CHH is characterized by short stature, skeletal abnormalities, and sparse hair. Additionally, patients with CHH may have an increased susceptibility to infections, as the gene is also associated with Severe Combined Immunodeficiency (SCID).

Testing for mutations in the RMRP gene is an important diagnostic tool for CHH patients. This testing can be done through various resources such as PubMed articles, scientific studies, and clinicaltrialsgov.

Additional information about the RMRP gene and its association with CHH can be found in the OMIM gene catalog, which provides a comprehensive database of genes and their associated diseases.

Support groups and advocacy organizations can also provide valuable resources and support for individuals and families affected by CHH. These groups may offer information on genetic testing, research advancements, and other important resources.

Learning more about the genetic causes and clinical phenotype of CHH can help improve patient care and provide a better understanding of this rare disease.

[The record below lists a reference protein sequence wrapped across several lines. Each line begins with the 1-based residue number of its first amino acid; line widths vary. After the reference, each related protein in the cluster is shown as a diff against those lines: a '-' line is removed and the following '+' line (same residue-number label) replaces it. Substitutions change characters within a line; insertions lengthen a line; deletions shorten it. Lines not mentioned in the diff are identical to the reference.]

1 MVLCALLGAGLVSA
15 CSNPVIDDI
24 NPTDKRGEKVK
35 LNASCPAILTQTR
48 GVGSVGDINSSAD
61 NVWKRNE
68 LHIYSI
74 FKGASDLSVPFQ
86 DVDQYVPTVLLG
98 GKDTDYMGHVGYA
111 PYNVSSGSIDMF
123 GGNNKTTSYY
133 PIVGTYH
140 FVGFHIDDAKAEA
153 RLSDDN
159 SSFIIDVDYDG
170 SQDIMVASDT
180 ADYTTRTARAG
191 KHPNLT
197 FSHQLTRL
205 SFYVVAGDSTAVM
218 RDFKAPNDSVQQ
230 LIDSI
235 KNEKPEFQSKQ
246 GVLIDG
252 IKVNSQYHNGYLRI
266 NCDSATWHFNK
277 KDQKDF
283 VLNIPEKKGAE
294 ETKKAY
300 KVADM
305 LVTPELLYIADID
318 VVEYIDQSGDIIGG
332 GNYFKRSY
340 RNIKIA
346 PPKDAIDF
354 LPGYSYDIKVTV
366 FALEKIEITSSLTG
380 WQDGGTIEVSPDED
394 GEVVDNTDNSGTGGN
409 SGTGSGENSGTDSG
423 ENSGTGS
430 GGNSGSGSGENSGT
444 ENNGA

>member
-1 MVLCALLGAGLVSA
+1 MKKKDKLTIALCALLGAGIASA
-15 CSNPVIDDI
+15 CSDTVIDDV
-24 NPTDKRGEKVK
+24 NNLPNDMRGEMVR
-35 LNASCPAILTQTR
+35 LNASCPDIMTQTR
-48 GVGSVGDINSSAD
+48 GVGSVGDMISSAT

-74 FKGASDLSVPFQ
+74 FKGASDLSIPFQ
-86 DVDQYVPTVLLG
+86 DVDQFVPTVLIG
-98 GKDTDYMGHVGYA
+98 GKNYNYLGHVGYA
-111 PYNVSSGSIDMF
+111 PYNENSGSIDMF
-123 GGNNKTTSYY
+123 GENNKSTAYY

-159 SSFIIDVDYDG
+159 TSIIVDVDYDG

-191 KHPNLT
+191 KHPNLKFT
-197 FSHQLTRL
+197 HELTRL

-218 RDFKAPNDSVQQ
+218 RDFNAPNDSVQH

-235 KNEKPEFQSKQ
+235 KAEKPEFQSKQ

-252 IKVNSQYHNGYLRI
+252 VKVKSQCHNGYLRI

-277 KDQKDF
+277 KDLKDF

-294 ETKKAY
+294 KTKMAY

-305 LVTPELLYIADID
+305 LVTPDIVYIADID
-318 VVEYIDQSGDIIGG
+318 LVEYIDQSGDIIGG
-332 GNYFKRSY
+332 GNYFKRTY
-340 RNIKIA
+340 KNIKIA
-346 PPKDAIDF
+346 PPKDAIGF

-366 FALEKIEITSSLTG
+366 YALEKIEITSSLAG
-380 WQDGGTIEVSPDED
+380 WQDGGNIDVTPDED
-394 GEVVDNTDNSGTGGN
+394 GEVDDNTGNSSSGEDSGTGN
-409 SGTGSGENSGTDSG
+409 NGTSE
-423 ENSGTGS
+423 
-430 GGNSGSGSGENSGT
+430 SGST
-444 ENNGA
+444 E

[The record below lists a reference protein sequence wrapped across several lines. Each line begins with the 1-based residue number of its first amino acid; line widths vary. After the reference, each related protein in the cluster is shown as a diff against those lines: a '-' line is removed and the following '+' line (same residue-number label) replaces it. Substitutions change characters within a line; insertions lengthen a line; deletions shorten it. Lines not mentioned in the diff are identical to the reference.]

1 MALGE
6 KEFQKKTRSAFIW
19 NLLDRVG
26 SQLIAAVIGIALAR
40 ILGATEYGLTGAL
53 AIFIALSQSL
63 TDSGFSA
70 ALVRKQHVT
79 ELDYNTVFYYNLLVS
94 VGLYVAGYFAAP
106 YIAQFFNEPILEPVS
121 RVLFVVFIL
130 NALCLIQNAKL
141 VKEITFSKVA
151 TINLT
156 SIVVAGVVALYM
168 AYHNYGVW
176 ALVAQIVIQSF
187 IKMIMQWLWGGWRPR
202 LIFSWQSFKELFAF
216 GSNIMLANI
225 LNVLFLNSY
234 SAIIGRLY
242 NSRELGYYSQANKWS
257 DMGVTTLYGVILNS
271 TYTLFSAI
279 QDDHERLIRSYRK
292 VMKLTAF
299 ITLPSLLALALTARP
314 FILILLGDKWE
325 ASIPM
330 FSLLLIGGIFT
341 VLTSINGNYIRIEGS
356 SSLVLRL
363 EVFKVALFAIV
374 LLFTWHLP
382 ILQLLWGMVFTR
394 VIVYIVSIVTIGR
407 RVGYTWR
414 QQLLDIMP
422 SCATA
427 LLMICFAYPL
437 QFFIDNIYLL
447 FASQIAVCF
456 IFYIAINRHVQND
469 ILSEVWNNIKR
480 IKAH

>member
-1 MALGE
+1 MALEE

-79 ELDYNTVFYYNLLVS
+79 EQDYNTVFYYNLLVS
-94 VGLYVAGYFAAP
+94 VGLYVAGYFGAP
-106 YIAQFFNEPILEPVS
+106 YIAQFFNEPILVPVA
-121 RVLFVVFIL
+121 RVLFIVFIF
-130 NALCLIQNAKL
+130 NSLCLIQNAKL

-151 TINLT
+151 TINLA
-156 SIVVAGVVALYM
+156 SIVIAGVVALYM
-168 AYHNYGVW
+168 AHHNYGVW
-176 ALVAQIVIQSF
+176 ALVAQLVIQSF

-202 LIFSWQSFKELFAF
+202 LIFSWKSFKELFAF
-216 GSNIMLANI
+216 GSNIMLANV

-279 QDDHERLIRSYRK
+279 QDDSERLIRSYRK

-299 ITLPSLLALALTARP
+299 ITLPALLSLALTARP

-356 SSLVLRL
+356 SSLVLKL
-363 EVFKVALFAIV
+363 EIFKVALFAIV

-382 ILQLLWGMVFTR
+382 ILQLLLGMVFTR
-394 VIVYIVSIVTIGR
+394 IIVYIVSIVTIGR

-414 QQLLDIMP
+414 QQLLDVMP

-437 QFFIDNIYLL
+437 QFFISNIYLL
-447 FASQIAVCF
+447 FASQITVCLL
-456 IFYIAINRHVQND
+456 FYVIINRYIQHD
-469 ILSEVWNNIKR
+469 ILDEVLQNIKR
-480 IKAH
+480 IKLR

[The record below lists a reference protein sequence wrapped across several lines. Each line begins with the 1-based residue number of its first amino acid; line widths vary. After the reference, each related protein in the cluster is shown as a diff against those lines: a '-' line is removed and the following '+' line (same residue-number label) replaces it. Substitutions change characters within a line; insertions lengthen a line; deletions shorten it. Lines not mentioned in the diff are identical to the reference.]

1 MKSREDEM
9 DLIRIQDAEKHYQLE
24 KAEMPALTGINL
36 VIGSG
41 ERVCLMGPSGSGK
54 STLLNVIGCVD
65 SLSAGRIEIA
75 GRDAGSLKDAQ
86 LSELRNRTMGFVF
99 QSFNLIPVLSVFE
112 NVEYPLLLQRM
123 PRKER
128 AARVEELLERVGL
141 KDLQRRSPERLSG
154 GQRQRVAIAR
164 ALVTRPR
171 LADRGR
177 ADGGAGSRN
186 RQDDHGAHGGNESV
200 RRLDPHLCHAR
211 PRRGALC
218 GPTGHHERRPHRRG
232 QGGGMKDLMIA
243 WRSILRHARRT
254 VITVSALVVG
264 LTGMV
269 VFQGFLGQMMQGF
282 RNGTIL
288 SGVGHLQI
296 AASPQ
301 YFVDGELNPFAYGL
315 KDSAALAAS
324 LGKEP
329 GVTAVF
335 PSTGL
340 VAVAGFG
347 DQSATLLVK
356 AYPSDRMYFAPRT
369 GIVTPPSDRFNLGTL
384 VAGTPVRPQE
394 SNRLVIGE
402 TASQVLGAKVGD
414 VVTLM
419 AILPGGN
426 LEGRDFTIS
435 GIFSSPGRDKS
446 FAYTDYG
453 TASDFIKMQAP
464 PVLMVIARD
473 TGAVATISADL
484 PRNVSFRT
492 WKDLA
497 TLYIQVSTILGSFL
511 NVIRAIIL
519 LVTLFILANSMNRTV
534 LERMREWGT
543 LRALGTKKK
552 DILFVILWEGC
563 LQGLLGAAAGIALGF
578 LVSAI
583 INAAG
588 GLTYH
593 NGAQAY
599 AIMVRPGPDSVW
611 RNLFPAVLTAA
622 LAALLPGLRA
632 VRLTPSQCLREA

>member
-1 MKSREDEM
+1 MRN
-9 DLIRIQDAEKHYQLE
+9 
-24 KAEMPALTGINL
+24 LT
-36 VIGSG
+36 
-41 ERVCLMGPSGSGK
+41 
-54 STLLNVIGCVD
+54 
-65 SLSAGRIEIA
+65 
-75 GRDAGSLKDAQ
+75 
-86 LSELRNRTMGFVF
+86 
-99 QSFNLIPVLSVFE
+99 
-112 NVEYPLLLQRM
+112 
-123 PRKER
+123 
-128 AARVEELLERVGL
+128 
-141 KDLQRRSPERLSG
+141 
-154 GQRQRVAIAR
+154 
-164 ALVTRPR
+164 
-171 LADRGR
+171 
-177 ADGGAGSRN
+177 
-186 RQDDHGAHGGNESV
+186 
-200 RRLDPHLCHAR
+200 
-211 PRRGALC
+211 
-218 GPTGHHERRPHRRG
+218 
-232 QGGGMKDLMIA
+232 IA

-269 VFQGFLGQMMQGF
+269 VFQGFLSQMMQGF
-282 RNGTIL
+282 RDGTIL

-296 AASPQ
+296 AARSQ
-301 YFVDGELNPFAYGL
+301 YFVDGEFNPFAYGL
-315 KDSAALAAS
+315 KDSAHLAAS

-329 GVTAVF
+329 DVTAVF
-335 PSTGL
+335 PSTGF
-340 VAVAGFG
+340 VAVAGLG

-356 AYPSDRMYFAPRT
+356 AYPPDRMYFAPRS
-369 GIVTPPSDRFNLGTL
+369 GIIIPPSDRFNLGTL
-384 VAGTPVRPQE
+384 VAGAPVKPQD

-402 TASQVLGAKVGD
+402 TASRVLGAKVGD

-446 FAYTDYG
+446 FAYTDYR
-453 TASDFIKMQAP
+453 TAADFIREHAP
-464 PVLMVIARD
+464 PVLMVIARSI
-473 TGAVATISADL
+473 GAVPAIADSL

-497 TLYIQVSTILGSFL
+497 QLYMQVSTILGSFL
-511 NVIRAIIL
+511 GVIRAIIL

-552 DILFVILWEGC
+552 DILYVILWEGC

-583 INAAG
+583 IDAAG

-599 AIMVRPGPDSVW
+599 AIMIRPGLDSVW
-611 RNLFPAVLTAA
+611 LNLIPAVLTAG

References:

  • Thiel CT, et al. Cartilage-hair hypoplasia-associated mutations in the RNase MRP P3 domain affect RNA folding and ribonucleoprotein assembly. Hum Mol Genet. 2005;14(13):2507-2519.
  • Braaten KM, et al. Autosomal-recessive metaphyseal chondrodysplasia, McKusick type: utilization of homozygosity mapping to limit the candidate region. Am J Hum Genet. 1994;55(3):443-449.
  • Bukhari A, et al. The gene for cartilage-hair hypoplasia maps to the short arm of chromosome 9. Nat Genet. 1994;7(1):85-88.

Inheritance

The inheritance of Cartilage-hair hypoplasia (CHH) is autosomal recessive, meaning that an individual must inherit two non-functioning copies of the responsible gene, as one from each parent, to develop the condition.

The missing or non-functioning gene in Cartilage-hair hypoplasia affects the cells responsible for the development of cartilage and hair. This causes a type of chondrodysplasia, which is characterized by short stature, skeletal abnormalities, and sparse hair. The phenotype associated with Cartilage-hair hypoplasia is known as “hypoplasia-anauxetic dysplasia.”

Research studies and additional information about the inheritance and genetic causes of Cartilage-hair hypoplasia can be found in scientific articles and resources such as OMIM (Online Mendelian Inheritance in Man) and PubMed. Patient advocacy groups and rare disease organizations also provide support and resources for learning more about this condition.